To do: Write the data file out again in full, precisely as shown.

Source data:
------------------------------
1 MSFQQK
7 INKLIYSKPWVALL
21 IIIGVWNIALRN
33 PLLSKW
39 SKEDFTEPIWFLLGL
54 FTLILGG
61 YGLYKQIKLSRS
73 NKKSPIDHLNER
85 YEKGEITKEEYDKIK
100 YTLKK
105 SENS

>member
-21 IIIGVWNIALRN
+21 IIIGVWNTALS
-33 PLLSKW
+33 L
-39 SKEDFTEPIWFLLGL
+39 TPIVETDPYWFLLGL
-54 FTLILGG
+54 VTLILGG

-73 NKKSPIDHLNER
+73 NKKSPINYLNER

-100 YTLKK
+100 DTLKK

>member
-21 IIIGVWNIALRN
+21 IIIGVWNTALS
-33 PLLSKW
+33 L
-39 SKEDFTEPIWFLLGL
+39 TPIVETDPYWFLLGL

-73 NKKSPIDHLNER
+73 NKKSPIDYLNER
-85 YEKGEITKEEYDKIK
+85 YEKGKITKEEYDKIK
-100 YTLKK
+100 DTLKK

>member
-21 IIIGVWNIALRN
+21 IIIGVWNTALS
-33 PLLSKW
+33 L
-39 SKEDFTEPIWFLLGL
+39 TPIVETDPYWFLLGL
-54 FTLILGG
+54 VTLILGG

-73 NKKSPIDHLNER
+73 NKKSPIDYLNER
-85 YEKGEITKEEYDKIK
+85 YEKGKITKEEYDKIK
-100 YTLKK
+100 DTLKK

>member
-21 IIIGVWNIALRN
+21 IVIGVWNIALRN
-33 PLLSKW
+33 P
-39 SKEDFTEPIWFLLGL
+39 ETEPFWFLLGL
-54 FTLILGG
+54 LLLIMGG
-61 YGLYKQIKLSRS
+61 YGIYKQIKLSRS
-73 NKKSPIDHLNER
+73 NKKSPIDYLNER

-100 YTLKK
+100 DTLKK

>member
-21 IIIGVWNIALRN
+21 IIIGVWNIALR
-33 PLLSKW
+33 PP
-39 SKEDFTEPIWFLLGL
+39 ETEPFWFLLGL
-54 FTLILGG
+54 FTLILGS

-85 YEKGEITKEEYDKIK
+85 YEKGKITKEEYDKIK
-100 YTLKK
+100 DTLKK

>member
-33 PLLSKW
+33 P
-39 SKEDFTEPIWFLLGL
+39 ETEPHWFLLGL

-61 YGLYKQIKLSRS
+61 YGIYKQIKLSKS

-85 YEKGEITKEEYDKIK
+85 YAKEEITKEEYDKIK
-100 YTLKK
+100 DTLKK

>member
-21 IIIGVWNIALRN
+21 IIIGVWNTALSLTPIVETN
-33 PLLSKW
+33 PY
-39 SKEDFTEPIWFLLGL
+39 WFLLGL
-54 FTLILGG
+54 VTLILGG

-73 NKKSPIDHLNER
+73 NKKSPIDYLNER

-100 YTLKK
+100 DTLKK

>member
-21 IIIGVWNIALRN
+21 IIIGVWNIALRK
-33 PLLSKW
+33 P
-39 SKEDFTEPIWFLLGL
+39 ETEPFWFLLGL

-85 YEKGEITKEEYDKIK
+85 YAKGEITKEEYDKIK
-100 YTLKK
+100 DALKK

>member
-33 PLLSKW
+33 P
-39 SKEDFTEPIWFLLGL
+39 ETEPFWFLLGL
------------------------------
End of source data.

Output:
1 MSFQQK
7 INKLIYSKPWVALL
21 IIIGVWNIALRN
33 PLLSKW
39 SKEDFTEPIWFLLGL
54 FTLILGG
61 YGLYKQIKLSRS
73 NKKSPIDHLNER
85 YEKGEITKEEYDKIK
100 YTLKK
105 SENS

>member
-21 IIIGVWNIALRN
+21 IIIGVWNTALS
-33 PLLSKW
+33 L
-39 SKEDFTEPIWFLLGL
+39 TPIVETDPYWFLLGL
-54 FTLILGG
+54 VTLILGG

-73 NKKSPIDHLNER
+73 NKKSPINYLNER

-100 YTLKK
+100 DTLKK

>member
-21 IIIGVWNIALRN
+21 IIIGVWNTALS
-33 PLLSKW
+33 L
-39 SKEDFTEPIWFLLGL
+39 TPIVETDPYWFLLGL

-73 NKKSPIDHLNER
+73 NKKSPIDYLNER
-85 YEKGEITKEEYDKIK
+85 YEKGKITKEEYDKIK
-100 YTLKK
+100 DTLKK

>member
-21 IIIGVWNIALRN
+21 IIIGVWNTALS
-33 PLLSKW
+33 L
-39 SKEDFTEPIWFLLGL
+39 TPIVETDPYWFLLGL
-54 FTLILGG
+54 VTLILGG

-73 NKKSPIDHLNER
+73 NKKSPIDYLNER
-85 YEKGEITKEEYDKIK
+85 YEKGKITKEEYDKIK
-100 YTLKK
+100 DTLKK

>member
-21 IIIGVWNIALRN
+21 IVIGVWNIALRN
-33 PLLSKW
+33 P
-39 SKEDFTEPIWFLLGL
+39 ETEPFWFLLGL
-54 FTLILGG
+54 LLLIMGG
-61 YGLYKQIKLSRS
+61 YGIYKQIKLSRS
-73 NKKSPIDHLNER
+73 NKKSPIDYLNER

-100 YTLKK
+100 DTLKK

>member
-21 IIIGVWNIALRN
+21 IIIGVWNIALR
-33 PLLSKW
+33 PP
-39 SKEDFTEPIWFLLGL
+39 ETEPFWFLLGL
-54 FTLILGG
+54 FTLILGS

-85 YEKGEITKEEYDKIK
+85 YEKGKITKEEYDKIK
-100 YTLKK
+100 DTLKK

>member
-33 PLLSKW
+33 P
-39 SKEDFTEPIWFLLGL
+39 ETEPHWFLLGL

-61 YGLYKQIKLSRS
+61 YGIYKQIKLSKS

-85 YEKGEITKEEYDKIK
+85 YAKEEITKEEYDKIK
-100 YTLKK
+100 DTLKK

>member
-21 IIIGVWNIALRN
+21 IIIGVWNTALSLTPIVETN
-33 PLLSKW
+33 PY
-39 SKEDFTEPIWFLLGL
+39 WFLLGL
-54 FTLILGG
+54 VTLILGG

-73 NKKSPIDHLNER
+73 NKKSPIDYLNER

-100 YTLKK
+100 DTLKK

>member
-21 IIIGVWNIALRN
+21 IIIGVWNIALRK
-33 PLLSKW
+33 P
-39 SKEDFTEPIWFLLGL
+39 ETEPFWFLLGL

-85 YEKGEITKEEYDKIK
+85 YAKGEITKEEYDKIK
-100 YTLKK
+100 DALKK

>member
-33 PLLSKW
+33 P
-39 SKEDFTEPIWFLLGL
+39 ETEPFWFLLGL